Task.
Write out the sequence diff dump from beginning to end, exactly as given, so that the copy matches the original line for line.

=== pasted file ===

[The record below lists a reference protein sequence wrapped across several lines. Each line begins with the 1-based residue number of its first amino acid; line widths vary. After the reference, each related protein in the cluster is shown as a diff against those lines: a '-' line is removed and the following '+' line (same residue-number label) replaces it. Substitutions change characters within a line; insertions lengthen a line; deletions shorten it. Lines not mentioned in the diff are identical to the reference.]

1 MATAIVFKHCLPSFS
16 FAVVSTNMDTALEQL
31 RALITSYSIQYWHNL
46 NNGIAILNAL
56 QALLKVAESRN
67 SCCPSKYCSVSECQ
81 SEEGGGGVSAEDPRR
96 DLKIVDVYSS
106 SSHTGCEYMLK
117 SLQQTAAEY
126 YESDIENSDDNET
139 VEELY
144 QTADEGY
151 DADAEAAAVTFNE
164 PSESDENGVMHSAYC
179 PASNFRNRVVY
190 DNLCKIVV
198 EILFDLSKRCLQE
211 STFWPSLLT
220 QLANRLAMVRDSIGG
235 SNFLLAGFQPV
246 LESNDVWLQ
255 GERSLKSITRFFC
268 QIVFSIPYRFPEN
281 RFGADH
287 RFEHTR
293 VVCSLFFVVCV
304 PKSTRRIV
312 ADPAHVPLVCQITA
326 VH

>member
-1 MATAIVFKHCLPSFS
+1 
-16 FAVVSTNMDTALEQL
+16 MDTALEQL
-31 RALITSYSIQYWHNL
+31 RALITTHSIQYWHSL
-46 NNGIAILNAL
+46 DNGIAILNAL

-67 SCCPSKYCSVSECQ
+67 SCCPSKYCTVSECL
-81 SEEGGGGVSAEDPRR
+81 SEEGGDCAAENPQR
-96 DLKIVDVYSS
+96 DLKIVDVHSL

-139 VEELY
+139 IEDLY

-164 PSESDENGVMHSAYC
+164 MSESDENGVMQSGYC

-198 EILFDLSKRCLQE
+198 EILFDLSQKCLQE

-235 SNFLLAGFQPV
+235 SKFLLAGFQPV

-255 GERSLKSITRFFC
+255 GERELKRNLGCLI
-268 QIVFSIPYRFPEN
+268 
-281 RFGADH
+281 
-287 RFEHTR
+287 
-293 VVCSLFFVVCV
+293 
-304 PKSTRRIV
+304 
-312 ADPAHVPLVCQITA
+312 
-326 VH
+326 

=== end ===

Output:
[The record below lists a reference protein sequence wrapped across several lines. Each line begins with the 1-based residue number of its first amino acid; line widths vary. After the reference, each related protein in the cluster is shown as a diff against those lines: a '-' line is removed and the following '+' line (same residue-number label) replaces it. Substitutions change characters within a line; insertions lengthen a line; deletions shorten it. Lines not mentioned in the diff are identical to the reference.]

1 MATAIVFKHCLPSFS
16 FAVVSTNMDTALEQL
31 RALITSYSIQYWHNL
46 NNGIAILNAL
56 QALLKVAESRN
67 SCCPSKYCSVSECQ
81 SEEGGGGVSAEDPRR
96 DLKIVDVYSS
106 SSHTGCEYMLK
117 SLQQTAAEY
126 YESDIENSDDNET
139 VEELY
144 QTADEGY
151 DADAEAAAVTFNE
164 PSESDENGVMHSAYC
179 PASNFRNRVVY
190 DNLCKIVV
198 EILFDLSKRCLQE
211 STFWPSLLT
220 QLANRLAMVRDSIGG
235 SNFLLAGFQPV
246 LESNDVWLQ
255 GERSLKSITRFFC
268 QIVFSIPYRFPEN
281 RFGADH
287 RFEHTR
293 VVCSLFFVVCV
304 PKSTRRIV
312 ADPAHVPLVCQITA
326 VH

>member
-1 MATAIVFKHCLPSFS
+1 
-16 FAVVSTNMDTALEQL
+16 MDTALEQL
-31 RALITSYSIQYWHNL
+31 RALITTHSIQYWHSL
-46 NNGIAILNAL
+46 DNGIAILNAL

-67 SCCPSKYCSVSECQ
+67 SCCPSKYCTVSECL
-81 SEEGGGGVSAEDPRR
+81 SEEGGDCAAENPQR
-96 DLKIVDVYSS
+96 DLKIVDVHSL

-139 VEELY
+139 IEDLY

-164 PSESDENGVMHSAYC
+164 MSESDENGVMQSGYC

-198 EILFDLSKRCLQE
+198 EILFDLSQKCLQE

-235 SNFLLAGFQPV
+235 SKFLLAGFQPV

-255 GERSLKSITRFFC
+255 GERELKRNLGCLI
-268 QIVFSIPYRFPEN
+268 
-281 RFGADH
+281 
-287 RFEHTR
+287 
-293 VVCSLFFVVCV
+293 
-304 PKSTRRIV
+304 
-312 ADPAHVPLVCQITA
+312 
-326 VH
+326 